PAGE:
I was also impressed with the functionality shown by Ubisoft’s Ghost Recon: Future Soldier despite the weird, cat-like squatting the demonstrator had to do with some very non-intuitive gestures triggering controls. Was it me or was he doing jazz hands to shoot. The gun customization looks absolutely nuts, like a Gran Turismo for firearms- you can customize parts in a fully manipulative exploded view. You can call for an optimized weapon for QCB or long range. The actual gameplay was just a firing range, but if they bring forward the more tactical approach of past Ghost Recon games, it could be pretty darn good. No wonder this game has been pushed back so much- it looks like they may actually be trying to do some new things with it. After the nightmare of Ghost Recon Wii, I had kind of written this series off…but what they showed was interesting. But it also wasn’t campaign gameplay, so there’s that.
Kinect looked much less impressive in the games where it’s the central control input. Crytek’s Ryse didn’t look that impressive to me at all, although I’m sure our very own Bill Abner will be putting on his Caesar costume from Party City and jumping around his living room. Fable: The Journey I couldn’t care less about. Come on Molyneux, couldn’t you have made some more strident claims while you were up there? The world was watching, tell us how we’ll never possibly understand the depth of the gesture-based farting mechanic or something!
Disneyland Adventures, Star Wars, and Double Fine’s Once Upon a Monster (the Sesame Street Game) looked like fun stuff for kids, but I’m still not feeling the “you are the controller” business. But the Sesame Street game looks really, really cute. If my boy was just a little older, I’d get it for him. Kinect Sports Season 2, who cares. The Wii Sports ship sailed out a long, long time ago. The guy playing quarterback and hollering should be ashamed of himself. Dance Central 2? I’ll just go to a club, thanks. One that plays music that I like.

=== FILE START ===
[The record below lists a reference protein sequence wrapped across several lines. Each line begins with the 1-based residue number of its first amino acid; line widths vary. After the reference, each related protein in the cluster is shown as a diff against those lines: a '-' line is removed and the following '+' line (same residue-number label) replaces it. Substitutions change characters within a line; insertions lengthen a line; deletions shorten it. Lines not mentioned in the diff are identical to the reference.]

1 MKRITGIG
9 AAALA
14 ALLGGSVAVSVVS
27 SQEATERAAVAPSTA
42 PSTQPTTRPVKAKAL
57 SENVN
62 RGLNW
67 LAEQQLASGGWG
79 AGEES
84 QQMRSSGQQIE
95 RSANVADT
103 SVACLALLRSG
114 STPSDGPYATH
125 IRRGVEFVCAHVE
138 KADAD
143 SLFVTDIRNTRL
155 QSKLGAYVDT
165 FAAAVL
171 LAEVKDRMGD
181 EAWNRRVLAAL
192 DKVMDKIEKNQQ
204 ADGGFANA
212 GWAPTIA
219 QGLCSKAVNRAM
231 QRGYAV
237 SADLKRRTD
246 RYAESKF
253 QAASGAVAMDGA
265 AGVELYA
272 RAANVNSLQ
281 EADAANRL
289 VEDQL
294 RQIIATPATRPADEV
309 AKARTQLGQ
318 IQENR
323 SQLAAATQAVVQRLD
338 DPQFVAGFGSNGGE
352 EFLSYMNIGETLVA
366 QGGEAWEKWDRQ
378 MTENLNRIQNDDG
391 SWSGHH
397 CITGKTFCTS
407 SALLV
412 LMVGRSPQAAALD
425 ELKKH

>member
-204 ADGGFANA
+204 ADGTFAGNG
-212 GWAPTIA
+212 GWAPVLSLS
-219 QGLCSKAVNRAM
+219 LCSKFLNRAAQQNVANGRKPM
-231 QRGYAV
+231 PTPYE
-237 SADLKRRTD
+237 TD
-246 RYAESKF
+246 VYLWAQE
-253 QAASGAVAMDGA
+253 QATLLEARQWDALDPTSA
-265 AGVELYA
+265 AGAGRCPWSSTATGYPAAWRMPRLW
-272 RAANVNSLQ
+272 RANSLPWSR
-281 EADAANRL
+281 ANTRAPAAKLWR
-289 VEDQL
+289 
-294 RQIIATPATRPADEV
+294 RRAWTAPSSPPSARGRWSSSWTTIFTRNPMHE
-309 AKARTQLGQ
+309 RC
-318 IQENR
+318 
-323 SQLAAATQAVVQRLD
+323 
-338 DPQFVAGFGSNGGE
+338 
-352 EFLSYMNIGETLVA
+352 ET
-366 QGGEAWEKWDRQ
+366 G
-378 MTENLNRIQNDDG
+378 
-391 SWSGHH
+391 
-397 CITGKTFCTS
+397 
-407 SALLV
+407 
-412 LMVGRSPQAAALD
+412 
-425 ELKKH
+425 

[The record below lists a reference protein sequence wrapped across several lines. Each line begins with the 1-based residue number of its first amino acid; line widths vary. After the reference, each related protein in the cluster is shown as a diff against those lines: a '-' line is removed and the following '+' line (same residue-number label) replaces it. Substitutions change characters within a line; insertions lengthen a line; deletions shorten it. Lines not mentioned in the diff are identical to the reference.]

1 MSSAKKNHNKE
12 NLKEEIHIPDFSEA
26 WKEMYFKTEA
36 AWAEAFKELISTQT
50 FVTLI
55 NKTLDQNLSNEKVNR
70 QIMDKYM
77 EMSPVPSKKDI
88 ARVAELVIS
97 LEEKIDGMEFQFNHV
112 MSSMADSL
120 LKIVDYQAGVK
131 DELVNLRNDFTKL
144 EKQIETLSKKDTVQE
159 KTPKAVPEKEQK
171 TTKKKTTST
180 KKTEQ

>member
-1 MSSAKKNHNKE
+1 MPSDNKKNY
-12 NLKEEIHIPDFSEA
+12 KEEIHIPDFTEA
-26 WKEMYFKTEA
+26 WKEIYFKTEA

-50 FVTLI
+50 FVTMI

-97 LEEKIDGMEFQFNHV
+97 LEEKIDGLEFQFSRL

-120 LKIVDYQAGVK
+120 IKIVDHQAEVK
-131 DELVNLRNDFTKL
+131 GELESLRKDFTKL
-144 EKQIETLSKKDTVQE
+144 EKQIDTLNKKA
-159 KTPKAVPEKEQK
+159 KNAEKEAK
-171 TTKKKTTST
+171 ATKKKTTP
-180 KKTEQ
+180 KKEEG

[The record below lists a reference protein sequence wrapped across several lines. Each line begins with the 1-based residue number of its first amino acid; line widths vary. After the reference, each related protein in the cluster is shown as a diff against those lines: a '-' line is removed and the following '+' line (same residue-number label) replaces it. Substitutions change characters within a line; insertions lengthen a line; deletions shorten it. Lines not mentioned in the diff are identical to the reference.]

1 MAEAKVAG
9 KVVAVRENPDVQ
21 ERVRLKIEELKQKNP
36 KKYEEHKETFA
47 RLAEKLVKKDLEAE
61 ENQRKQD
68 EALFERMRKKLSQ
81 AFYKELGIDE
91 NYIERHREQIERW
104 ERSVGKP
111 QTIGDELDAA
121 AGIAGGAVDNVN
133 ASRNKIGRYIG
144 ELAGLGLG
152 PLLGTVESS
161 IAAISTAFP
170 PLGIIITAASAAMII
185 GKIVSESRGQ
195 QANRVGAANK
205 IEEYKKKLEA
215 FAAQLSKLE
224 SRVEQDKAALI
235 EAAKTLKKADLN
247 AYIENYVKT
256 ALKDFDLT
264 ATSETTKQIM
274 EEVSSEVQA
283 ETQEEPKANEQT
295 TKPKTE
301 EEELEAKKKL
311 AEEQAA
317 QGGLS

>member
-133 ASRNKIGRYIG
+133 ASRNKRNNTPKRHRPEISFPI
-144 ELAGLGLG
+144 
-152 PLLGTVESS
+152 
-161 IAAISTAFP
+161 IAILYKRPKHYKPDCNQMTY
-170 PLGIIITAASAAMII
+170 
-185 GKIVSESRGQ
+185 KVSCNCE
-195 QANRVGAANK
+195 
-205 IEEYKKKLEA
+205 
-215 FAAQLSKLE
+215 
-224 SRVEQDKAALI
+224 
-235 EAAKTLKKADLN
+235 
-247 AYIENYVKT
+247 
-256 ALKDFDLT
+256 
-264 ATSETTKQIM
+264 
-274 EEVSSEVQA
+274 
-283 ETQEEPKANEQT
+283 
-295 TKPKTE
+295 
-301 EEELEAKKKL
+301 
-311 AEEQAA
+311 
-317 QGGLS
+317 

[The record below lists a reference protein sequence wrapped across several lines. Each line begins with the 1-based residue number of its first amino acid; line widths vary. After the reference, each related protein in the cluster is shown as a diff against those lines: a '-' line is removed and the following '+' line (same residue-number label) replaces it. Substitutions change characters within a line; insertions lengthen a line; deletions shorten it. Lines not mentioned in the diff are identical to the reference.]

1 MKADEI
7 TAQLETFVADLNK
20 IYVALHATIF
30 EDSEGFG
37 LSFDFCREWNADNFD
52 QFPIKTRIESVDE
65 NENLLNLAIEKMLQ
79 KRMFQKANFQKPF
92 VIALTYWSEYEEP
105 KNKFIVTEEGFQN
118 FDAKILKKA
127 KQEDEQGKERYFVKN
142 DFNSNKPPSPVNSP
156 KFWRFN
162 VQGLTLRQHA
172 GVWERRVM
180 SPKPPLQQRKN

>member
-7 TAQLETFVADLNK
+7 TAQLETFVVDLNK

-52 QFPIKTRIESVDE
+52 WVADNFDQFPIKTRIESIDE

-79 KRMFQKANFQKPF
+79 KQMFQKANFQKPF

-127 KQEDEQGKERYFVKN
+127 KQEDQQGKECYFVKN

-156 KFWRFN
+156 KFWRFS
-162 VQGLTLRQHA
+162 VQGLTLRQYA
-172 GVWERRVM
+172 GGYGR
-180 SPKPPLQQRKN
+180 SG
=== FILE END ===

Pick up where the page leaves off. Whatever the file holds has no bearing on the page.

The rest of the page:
Kinect Funlabs is a great idea, and the demonstrations were shockingly cool in terms of creating content and its scanning technology. It’s one thing when the device recognizes and recreates your face, it’s another when it does your clothes too. Crazy stuff. The cool thing about Funlabs is that it really shows what can be done with it on an experimental level. They pulled a Saturn on it- it’s available right now.
Bing, YouTube, live TV. Snore. I guess I’m old fashioned. If I want to see a video of a cute puppy howling along to “Boyz n the Hood”, I’ll do it on my phone. I don’t watch TV, and I still use Yahoo. It is smart business though, making the console more central to home entertainment. 40% of Xbox Live traffic isn’t even gaming, and that’s quite significant.
They closed it all out with Halo 4, which again wasn’t exactly a surprise. Just an announcement teaser, really. Another big fat Barnes “so what” on that one. Yeah, of course I’ll play it just like everybody else, Holiday 2012. In all, it was a fairly decent presentation without many embarrassments or disappointments. I was really surprised at how decent Kinect appears after being out for months without anything interesting to do with it. It still remains to be seen if all these promises pan out and if it turns into a significant gameplay feature rather than another novelty, but I think if they stick to this concept of Kinect as an optional enhancement for core games then they could be onto something.
Holy shit, Skyrim footage. I need to go get a drool rag, I’m slobberin’.